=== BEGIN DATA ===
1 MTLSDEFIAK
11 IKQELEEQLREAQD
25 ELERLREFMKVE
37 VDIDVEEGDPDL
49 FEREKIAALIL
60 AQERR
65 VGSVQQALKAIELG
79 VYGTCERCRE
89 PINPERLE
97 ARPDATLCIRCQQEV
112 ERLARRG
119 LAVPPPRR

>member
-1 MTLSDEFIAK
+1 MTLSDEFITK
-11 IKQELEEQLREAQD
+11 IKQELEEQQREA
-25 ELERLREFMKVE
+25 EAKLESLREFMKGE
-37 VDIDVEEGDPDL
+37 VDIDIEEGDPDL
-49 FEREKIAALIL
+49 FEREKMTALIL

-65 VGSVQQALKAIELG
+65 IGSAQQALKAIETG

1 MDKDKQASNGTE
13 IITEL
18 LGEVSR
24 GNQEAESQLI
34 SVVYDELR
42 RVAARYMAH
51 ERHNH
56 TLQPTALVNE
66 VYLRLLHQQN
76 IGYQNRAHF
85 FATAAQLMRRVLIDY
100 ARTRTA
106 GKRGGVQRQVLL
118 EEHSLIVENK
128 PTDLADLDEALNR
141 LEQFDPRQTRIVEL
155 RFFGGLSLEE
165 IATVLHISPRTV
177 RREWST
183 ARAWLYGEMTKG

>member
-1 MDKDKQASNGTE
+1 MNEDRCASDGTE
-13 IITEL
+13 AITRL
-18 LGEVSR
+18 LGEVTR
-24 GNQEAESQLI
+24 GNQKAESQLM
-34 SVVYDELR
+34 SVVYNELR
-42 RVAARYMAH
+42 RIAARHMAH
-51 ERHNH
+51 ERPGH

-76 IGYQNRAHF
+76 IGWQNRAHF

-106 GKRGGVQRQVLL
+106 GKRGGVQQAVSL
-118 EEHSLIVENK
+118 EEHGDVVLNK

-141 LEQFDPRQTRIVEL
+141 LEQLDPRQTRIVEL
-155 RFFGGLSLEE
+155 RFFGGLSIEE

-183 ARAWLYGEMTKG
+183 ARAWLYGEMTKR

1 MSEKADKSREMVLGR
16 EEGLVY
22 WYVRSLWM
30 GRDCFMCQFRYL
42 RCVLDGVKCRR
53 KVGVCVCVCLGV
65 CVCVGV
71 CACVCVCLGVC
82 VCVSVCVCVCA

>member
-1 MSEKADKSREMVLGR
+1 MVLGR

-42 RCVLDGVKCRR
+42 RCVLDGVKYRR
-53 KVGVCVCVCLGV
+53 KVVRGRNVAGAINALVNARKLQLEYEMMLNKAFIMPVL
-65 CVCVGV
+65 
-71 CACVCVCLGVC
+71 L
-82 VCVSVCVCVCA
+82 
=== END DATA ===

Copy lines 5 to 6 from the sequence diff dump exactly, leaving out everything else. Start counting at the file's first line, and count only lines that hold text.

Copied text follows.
49 FEREKIAALIL
60 AQERR